As we point out to British companies, the regional opportunity in the Western Balkans and the wider area makes Serbia an even more attractive proposition as a regional hub.
Career of Dr David Landsman, chairman of the British-Serbian Chamber of Commerce, spans senior positions in government and business. His connection to Serbia dates to 1997 when he joined the British Embassy in Belgrade. We talked with him about economic ties between Serbia and UK, Western Balkans and UK’s cultural products.
The new economic reality has been created by the coronavirus-induced crisis, inflation, energy crisis and attempts at the implementation of the green agenda, all in light of the Ukraine war and pandemic. How has the UK been coping with all of this?
We are now seeing everywhere the cumulative effects of multiple challenges from the coronavirus pandemic to the conflict in Ukraine. No country is unaffected and in Britain we are experiencing an energy crisis and inflation which remind many people of the 1970s. But much has changed for the better since then. For example, the UK’s leading efforts in tackling climate change means that renewables and energy efficiency measures can play a significant role in blunting the effects of the crisis. Technology, where the UK is a leading player, helps reduce costs and support continued globalisation. Every crisis brings new opportunities and acts as a spur to innovation.
Will the new situation cut the economic ties or reinforce them, in sense of bigger trade volume and more FDIs?
We should never underestimate the benefits from globalisation, including to the poorest. Globalisation isn’t remotely finished, but it will change. Supply chains for goods will in some case be shortened. That will come at a price, but for essential supplies and components, we will recognise that “just in case” instead of “just in time” will be worth paying for. There will be more opportunities for midshoring and onshoring, which can benefit both Serbia and Britain. But in many areas of today’s life, technology can take the geography out of trade, and in these areas globalisation will continue to advance, bringing developments for innovative sectors in both Britain and Serbia.
What are the chances for boosting the UK-Serbia economic cooperation?
I have recently returned to the UK after the BSCC’s Trade Mission in Serbia. In the space of a week, we travelled across the country, visiting factories and vineyards, meeting Chambers of Commerce and business leaders from Vranje and Leskovac via Čačak and Kragujevac to Novi Sad and Belgrade. We met with many Chamber members, but equally exciting was to meet new companies who were also doing business between the two countries.
Our two countries are looking at each other with a fresh eye.
After all our meetings, I’d say that the prospects for British-Serbian economic relations have never been better. The situation in Europe and the world is changing and both countries – governments and businesses – are actively looking for new opportunities. Our two countries are looking at each other with a fresh eye. After our week on the road, we have a long list of opportunities to follow up. And I’m sure there are many more.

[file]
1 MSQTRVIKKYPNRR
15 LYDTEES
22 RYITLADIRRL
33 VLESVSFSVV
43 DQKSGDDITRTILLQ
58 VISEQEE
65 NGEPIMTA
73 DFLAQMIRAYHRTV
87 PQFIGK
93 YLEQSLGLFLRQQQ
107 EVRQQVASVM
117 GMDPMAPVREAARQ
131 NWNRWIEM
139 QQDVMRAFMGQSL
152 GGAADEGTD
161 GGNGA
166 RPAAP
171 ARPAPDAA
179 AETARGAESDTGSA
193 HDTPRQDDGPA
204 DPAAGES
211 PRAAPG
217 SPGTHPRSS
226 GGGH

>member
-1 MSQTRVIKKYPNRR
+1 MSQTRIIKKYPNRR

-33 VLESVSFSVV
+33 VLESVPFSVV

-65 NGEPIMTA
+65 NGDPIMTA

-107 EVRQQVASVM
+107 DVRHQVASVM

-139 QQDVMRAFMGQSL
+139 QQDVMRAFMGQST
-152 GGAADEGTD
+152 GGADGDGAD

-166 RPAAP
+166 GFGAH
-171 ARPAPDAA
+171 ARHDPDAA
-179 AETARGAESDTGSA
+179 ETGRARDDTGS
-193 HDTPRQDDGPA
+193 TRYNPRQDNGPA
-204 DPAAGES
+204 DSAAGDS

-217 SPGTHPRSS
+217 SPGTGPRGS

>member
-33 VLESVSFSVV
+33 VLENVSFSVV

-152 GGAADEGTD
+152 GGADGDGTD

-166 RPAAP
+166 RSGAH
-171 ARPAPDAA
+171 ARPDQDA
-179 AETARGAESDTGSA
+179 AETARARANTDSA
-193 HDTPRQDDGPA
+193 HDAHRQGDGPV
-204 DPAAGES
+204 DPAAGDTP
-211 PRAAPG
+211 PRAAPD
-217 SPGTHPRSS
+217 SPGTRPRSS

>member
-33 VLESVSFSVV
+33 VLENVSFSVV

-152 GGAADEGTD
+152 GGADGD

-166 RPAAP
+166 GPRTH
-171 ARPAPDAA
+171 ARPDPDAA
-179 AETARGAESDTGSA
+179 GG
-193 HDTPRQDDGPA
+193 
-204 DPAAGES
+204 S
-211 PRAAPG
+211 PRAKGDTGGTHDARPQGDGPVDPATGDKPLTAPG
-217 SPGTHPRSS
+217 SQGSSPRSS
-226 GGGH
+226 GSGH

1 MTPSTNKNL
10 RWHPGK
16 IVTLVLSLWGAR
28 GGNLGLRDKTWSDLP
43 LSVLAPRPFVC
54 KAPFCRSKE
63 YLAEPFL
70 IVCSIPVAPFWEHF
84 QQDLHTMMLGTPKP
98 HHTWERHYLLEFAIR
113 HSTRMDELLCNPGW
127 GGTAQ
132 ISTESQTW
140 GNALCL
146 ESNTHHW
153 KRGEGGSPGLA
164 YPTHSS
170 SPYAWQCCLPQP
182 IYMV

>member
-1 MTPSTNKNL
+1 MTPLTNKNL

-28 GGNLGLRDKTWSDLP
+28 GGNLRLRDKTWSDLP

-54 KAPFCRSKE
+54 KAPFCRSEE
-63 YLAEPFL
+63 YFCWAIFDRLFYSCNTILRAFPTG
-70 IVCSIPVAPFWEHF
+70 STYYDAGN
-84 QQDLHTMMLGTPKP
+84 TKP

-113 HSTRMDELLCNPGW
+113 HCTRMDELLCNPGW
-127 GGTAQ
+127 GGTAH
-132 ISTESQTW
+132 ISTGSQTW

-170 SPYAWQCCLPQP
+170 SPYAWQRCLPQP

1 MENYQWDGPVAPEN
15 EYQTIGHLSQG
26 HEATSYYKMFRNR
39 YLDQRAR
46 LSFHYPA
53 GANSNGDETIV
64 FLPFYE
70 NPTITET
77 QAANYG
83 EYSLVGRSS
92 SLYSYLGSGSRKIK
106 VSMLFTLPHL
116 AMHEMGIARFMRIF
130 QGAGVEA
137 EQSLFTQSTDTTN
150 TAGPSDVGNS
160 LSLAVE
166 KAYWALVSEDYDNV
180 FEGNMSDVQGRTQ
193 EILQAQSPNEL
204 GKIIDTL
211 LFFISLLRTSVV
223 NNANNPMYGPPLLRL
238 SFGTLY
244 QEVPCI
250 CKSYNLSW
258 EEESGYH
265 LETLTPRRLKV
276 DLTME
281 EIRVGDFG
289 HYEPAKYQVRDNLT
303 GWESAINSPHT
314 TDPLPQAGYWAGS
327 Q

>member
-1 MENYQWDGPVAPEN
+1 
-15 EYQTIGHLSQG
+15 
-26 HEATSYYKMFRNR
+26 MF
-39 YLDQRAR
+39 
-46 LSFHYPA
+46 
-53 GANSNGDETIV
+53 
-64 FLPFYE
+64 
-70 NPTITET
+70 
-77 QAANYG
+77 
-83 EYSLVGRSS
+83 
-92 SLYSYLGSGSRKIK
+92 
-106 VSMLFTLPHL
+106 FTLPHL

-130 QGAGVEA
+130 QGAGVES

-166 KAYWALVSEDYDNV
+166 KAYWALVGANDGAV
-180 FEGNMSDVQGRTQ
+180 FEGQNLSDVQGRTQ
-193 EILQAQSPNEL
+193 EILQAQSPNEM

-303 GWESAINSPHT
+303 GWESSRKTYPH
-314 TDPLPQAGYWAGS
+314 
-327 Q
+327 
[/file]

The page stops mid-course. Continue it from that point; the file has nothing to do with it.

The British companies are traditionally more orientated towards the Commonwealth and the EU. Will the Western Balkans come into focus any time soon?
After Brexit, British companies have taken a pragmatic approach to making the best of the new opportunities and a new more global focus. We are seeing this in the number of enquiries we are receiving. The British Government, especially the Department for International Trade (DIT) and UK Export Finance (which has allocated £4bn for projects in Serbia), are actively supporting businesses to find the opportunities. As we point out to British companies, the regional opportunity in the Western Balkans and the wider area (which is benefitting from substantial infrastructure investment to improve rail, road and electronic communications) makes Serbia an even more attractive proposition as a regional hub.
The entertainment industry is one of the British trademarks and Serbia has been traditionally influenced by British culture. Can we expect more of the UK’s ‘cultural products’ because they are the true soft power?
I walked along the riverside by Belgrade Waterfront a few days ago and was delighted to see the Trotters’ (Only Fools and Horses) van parked there as part of the tourism fair! It’s true that British entertainment and culture, from the Beatles to the Premier League and from high culture to Del Boy, have the power to attract people to Britain and so to build lasting relationships. As a Chamber in Serbia, we benefit from “Brand Britain“. It’s great when our members can join in supporting cultural activities. Personally, I look forward to seeing more Serbian culture in the UK as well.